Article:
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Amaryllis Blooms, What Next?

Do they always get this big?

 

by Melissa Bravo - January 19, 2016

This past week, the amaryllis bulb I received as a gift at thanksgiving flowered.

I planted the bulb 41 days ago, so it flowered about six weeks after planting. Which is what the information tag suggested would occur. The bulb came with a packet of soil mix, which I blended into a pot of my own farm blend of potting soil. Whether the extra nutrients in that enriched composted cow manure-amended-soil had anything to do with this impressive specimen seen here, is open for discussion, as I have not had an amaryllis on the table since the days when my dad grew them.

Do they always get this big?

Amaryllis flowers can get very tall copy

We often had amaryllis flowers in the house during the winter when I was growing up. I vividly remember the day we had a black lamb born that was no bigger than a Chihuahua. Dad took a picture of it standing on the kitchen table next to his prized possession, a flowering amaryllis he had bred himself.

My father, Guy Bravo, was one of those farmers born with a green thumb. He was always tinkering with his house plants and determined to hybridize his own creation. I recall he succeeded more than once, which is a feat in itself. Because he had to have spent some time carefully watching his amaryllis flowers open, then at just the right moment when the female stigma indicated it was receptive to pollen, he would have had to manually place pollen from one or more of the male anthers onto the three receptors of the stigma.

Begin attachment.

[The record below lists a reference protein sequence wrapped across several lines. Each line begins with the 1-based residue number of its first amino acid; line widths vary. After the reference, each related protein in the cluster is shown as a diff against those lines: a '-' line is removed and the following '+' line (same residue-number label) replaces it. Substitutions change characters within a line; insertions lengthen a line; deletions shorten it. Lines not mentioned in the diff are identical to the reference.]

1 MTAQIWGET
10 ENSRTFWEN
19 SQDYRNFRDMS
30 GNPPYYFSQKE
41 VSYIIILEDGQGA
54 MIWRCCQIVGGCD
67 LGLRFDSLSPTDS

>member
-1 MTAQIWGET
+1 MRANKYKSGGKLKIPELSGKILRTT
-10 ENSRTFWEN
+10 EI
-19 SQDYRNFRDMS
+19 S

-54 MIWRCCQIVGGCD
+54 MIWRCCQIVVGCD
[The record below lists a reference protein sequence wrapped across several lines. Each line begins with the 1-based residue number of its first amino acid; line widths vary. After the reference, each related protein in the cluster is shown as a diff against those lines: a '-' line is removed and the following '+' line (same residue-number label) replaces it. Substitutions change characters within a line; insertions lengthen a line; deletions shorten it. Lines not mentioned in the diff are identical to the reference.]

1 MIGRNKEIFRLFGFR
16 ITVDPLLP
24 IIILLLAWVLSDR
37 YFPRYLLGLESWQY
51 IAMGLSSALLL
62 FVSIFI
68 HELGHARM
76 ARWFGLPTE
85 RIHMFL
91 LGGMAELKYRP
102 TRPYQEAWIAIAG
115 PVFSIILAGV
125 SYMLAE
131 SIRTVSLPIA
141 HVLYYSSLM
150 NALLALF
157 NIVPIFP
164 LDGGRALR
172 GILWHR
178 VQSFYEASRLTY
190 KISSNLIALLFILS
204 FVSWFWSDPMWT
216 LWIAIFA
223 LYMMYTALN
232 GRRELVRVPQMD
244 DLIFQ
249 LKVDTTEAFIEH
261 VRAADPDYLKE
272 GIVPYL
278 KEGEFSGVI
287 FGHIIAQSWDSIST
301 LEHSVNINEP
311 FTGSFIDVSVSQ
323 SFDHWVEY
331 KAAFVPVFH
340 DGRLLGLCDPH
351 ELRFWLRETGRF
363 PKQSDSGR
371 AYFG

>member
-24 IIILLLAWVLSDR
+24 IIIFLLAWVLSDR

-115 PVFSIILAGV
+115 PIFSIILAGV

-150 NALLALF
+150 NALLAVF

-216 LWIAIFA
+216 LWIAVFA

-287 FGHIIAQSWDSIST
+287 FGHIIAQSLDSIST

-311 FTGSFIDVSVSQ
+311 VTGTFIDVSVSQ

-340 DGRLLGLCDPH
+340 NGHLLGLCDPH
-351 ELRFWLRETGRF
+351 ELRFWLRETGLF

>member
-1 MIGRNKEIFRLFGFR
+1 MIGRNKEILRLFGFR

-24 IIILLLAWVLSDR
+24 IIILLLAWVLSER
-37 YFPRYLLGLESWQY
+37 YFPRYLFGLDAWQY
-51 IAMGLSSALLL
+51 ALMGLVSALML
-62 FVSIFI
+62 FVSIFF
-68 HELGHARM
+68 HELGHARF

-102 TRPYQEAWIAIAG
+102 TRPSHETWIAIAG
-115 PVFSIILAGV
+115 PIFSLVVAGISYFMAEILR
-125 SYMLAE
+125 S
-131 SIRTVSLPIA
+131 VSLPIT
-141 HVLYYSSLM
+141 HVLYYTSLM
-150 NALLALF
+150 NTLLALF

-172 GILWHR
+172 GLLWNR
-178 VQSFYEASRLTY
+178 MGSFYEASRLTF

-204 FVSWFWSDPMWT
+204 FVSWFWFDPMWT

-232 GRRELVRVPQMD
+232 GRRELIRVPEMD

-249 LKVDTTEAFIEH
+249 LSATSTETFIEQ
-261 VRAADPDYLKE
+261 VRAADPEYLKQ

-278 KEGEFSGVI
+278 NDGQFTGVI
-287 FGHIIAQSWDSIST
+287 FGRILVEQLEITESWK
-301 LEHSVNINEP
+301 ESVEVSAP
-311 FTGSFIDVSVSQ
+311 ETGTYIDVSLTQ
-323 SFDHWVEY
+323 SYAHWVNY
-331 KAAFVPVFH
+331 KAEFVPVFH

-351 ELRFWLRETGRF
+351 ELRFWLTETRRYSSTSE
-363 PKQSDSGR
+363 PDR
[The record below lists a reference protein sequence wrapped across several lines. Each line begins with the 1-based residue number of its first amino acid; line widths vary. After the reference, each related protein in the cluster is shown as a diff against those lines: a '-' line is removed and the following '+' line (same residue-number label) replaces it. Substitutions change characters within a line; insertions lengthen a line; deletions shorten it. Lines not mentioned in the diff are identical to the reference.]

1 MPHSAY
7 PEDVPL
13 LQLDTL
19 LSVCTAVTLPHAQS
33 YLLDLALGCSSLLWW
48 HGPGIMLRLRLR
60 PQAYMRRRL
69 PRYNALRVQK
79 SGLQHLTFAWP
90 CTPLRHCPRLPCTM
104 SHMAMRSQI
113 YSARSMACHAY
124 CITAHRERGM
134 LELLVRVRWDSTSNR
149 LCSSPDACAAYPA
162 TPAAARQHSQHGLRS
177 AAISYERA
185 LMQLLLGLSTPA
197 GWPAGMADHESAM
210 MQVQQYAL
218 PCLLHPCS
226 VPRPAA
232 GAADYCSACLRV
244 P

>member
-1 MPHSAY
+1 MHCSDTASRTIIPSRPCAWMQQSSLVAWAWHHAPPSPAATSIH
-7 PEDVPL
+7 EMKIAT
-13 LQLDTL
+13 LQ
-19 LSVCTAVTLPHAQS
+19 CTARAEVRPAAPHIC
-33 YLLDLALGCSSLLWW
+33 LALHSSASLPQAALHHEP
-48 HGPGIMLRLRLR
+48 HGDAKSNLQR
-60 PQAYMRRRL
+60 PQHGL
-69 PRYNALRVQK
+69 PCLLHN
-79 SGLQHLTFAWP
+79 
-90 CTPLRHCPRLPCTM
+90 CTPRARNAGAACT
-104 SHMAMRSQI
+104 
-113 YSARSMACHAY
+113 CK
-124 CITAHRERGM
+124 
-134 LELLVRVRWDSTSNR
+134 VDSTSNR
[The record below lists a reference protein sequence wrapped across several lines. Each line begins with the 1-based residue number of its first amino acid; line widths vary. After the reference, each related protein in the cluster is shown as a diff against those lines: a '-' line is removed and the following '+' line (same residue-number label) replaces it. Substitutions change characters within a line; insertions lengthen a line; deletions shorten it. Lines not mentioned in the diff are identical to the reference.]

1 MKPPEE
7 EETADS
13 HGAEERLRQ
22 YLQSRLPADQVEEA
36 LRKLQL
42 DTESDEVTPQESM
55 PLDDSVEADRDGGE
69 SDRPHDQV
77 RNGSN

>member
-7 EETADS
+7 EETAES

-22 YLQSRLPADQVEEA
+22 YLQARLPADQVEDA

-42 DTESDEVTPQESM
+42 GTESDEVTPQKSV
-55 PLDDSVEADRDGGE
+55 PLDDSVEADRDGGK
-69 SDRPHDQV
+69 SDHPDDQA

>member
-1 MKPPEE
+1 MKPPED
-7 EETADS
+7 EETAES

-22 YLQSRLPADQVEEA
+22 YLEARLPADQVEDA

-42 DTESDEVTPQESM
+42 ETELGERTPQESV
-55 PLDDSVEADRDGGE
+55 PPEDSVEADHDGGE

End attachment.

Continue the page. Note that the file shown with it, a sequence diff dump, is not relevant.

Amaryllis stamen copy

In this image of the plant in my kitchen, the anthers are shaped like tiny golf clubs and are curving upwards. The single stigma is extended like a tongue beneath. Note, that in this image, the stigma is not ‘open’ yet. When it is receptive to pollen it will open wide like a three-pointed star with each tip slightly recurved. Now some varieties are not willing to self-pollinate, so my dad would have had more success using pollen from another plant which would mean he had to make sure the donor plant also flowered at exactly the right time.

Phew, that sounds like a lot of work.

It’s a lot easier to propagate amaryllis from the bulb itself. However, if you are really interested in cross-pollinating and growing your own varieties from seed, I found this video online that was amazingly helpful. http://www.amaryllisbulbs.org/2007/11/how-to-pollinate-amaryllis-bulbs.html.

So, what to do with this plant now that it has flowered?

Well first, I needed to remove it from the bathroom window where it’s been hiding out from the frigid north-west wind that has been blowing of late. While the humidity, warmth from the furnace below, and an easterly light was great for flowering in this room, to keep the blooms around for a few days requires indirect light and a cooler temperature of no more than 65°F. Since this is an old farmhouse and quite chilly this time of year, and the kitchen window faces south (which means only indirect light comes into this room), the dining room table is probably where I will leave this beauty for the foreseeable future.